'Local Government, that is to say the constitution and powers of municipal corporations, improvement trusts, district boards, mining settlement authorities and other local authorities for the purpose of local self-government of village administration.'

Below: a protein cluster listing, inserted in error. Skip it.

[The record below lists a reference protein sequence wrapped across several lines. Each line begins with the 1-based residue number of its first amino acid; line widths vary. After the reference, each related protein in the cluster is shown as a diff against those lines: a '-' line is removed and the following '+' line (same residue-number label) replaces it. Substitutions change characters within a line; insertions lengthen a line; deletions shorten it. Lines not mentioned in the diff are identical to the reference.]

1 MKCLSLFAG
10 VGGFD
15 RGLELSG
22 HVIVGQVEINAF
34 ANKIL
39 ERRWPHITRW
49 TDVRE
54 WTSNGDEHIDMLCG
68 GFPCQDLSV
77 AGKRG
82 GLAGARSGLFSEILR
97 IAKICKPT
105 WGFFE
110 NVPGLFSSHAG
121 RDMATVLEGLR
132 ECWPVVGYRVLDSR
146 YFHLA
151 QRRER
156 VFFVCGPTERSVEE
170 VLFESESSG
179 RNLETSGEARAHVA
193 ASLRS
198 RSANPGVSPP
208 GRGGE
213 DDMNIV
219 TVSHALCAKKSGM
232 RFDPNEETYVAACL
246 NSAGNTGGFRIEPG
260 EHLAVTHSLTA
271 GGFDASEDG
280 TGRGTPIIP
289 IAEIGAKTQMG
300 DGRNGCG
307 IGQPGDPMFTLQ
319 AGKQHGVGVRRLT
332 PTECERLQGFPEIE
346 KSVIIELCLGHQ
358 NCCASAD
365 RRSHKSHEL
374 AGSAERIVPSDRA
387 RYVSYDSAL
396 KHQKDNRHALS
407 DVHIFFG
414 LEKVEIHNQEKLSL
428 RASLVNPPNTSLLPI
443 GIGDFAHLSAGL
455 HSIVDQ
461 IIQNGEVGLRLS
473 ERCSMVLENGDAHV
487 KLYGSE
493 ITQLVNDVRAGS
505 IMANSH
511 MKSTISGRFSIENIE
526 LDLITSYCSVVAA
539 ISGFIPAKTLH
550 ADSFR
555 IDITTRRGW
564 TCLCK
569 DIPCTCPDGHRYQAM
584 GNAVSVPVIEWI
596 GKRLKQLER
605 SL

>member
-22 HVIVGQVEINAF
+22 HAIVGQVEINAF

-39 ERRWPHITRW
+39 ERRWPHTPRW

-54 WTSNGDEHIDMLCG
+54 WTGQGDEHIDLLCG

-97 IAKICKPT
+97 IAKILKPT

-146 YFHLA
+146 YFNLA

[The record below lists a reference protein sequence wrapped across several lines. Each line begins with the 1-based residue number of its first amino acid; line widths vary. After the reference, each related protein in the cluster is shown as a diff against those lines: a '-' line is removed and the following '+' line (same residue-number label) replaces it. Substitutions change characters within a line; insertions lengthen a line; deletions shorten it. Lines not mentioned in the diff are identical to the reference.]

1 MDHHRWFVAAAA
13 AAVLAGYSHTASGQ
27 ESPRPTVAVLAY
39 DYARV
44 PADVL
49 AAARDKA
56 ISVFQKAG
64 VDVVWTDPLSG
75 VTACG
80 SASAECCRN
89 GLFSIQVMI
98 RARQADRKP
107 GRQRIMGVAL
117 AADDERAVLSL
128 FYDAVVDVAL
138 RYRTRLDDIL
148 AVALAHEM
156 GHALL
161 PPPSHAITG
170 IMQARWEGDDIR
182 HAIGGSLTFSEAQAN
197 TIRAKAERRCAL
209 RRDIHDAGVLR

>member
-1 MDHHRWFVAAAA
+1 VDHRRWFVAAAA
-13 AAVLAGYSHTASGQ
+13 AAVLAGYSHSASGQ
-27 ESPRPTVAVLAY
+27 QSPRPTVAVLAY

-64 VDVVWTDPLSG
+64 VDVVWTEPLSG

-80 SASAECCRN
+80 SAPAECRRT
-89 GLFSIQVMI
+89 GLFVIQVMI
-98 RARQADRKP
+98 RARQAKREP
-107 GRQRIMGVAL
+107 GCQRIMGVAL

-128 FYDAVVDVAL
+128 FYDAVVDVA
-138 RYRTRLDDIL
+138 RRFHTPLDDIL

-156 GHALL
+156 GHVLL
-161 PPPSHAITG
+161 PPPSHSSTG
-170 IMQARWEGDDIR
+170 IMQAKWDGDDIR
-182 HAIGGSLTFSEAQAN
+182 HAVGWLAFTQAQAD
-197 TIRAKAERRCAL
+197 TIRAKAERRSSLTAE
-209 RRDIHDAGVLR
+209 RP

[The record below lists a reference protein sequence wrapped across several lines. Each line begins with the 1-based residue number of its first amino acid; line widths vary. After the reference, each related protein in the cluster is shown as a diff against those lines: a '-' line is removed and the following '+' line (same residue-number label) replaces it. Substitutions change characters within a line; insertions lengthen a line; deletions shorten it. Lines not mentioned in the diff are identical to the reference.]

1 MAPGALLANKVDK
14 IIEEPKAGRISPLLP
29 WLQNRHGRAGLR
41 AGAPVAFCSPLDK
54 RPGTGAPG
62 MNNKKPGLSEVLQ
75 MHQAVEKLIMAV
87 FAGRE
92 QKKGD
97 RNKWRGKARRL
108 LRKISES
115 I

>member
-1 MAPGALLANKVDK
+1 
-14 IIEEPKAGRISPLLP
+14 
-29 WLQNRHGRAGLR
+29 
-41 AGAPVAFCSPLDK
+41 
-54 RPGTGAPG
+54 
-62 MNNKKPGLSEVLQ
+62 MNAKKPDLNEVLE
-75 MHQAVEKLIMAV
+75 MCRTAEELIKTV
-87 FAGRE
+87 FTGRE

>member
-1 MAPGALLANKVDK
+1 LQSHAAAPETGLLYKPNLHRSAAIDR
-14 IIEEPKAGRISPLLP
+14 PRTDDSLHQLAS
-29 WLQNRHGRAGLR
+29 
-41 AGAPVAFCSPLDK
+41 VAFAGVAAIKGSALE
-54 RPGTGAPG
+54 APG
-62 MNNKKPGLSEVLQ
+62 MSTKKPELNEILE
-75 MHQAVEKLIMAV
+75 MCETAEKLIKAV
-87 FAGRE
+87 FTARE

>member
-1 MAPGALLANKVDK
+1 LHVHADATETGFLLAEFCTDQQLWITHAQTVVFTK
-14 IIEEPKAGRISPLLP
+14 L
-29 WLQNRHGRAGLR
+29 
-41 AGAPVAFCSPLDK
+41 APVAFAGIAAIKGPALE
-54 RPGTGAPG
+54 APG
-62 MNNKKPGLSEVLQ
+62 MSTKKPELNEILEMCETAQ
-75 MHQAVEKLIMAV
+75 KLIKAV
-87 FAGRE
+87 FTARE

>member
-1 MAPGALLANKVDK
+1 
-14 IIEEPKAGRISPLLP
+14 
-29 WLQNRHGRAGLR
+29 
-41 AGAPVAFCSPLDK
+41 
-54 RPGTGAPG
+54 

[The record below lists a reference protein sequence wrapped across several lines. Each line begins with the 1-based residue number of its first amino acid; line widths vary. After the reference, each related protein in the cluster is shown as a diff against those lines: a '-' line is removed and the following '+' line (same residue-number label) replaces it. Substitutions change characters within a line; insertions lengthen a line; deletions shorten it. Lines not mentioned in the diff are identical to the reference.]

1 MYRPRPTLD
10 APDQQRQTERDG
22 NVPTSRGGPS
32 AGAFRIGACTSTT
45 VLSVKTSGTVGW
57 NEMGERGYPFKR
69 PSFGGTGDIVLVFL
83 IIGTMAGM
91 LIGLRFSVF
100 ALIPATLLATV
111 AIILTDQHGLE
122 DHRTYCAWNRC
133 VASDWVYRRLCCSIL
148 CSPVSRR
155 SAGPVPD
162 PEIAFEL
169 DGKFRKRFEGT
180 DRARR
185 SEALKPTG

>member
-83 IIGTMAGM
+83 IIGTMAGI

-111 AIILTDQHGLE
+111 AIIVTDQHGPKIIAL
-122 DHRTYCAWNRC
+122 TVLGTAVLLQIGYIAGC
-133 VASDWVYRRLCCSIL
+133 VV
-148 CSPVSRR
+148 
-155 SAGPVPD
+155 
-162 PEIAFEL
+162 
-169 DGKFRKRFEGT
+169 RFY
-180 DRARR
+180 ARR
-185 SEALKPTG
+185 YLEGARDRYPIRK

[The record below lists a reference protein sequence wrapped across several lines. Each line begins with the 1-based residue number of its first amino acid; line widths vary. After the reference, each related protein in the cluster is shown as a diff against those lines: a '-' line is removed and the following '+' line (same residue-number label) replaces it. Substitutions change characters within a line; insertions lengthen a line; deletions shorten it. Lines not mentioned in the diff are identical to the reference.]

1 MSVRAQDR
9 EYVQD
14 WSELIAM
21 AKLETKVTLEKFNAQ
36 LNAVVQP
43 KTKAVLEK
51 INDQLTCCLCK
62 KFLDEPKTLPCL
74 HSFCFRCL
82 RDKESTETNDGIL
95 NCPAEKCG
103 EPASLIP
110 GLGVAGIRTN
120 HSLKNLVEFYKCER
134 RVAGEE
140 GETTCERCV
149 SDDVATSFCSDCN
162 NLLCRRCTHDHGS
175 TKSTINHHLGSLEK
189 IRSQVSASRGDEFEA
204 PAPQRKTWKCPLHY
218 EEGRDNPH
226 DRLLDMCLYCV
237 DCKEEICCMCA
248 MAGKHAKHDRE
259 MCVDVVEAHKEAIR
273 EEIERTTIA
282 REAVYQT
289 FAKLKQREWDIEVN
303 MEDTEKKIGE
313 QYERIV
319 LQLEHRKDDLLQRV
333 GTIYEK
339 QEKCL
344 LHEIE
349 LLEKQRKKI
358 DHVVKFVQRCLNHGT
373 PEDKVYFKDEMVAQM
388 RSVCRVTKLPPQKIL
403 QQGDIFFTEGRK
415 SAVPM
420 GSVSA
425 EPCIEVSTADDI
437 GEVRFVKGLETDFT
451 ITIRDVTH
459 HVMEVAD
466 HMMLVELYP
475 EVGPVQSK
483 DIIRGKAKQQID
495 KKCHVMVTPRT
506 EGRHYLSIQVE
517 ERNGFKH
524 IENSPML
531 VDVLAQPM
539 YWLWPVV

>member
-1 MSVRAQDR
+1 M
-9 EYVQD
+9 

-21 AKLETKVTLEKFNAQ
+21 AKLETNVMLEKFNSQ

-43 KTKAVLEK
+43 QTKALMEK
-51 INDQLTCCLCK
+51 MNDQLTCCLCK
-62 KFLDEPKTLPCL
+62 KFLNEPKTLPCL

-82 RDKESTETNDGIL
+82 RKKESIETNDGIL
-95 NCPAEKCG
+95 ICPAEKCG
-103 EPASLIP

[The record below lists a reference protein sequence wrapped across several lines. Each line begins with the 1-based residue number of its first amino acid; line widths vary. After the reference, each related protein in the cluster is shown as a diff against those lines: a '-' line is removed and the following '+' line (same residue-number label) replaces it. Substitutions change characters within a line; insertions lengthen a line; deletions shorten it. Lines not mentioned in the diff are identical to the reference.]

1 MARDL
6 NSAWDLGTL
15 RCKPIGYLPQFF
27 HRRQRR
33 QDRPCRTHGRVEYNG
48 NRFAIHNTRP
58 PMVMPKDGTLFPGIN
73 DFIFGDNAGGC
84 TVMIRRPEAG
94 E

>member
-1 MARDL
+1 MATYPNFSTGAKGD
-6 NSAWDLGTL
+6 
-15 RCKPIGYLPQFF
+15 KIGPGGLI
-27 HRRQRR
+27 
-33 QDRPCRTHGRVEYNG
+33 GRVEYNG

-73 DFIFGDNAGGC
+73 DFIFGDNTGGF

The entry permits the State Legislature to provide for constitution and powers of municipal corporations. The setting up of local self-government is one of the requirements of the Constitution and the State Legislature is entitled to legislate with reference to the constitution and powers of such local government. It is not disputed by the petitioners that it is permissible for the Legislature to determine the duration of the terms of th Councilors, but what is urged is that it is not permissible for the Legislature to provide for reduction of term already extended. The submission is that once the State Government extends the term of the Municipal Councilors beyond the normal term of five years, then it is not permissible for the State Government to reduce it or to curtail it before the expiry of such period. We do not find any merit in this submission. It is well settled that the power to grant includes the power to withdraw, The State Government was conferred with the power to give extension for a period of one year in exceptional circumstances. As the power is conferred to grant extension, there is nothing illegal of illogical if the authority is further provided to withdraw such extension in changed circumstances. The grant of extension is left to the discretion of the State Government though undoubtedly such discretion is to be exercised in exceptional circumstances and for sound reasons. The State Legislature, by enactment of S. 48A of the Act. Merely conferred the power on State Government to withdraw such extension in changed circumstances and in our judgment, the State Legislature was perfectly within the compass of its Legislative competence while empowering the State Legislature to do so. Entry 5 enables the State Legislature to, legislate in regard to the constitution and powers of the Municipal Corporations. Fixation of a term of the Councilor or grant of extension in such term and withdrawal of such extension are matters which are so closely connected with the constitution and powers of the local government that we have no hesitation whatsoever in concluding that the State Legislature was perfectly competent in enacting S. 48A of the Act.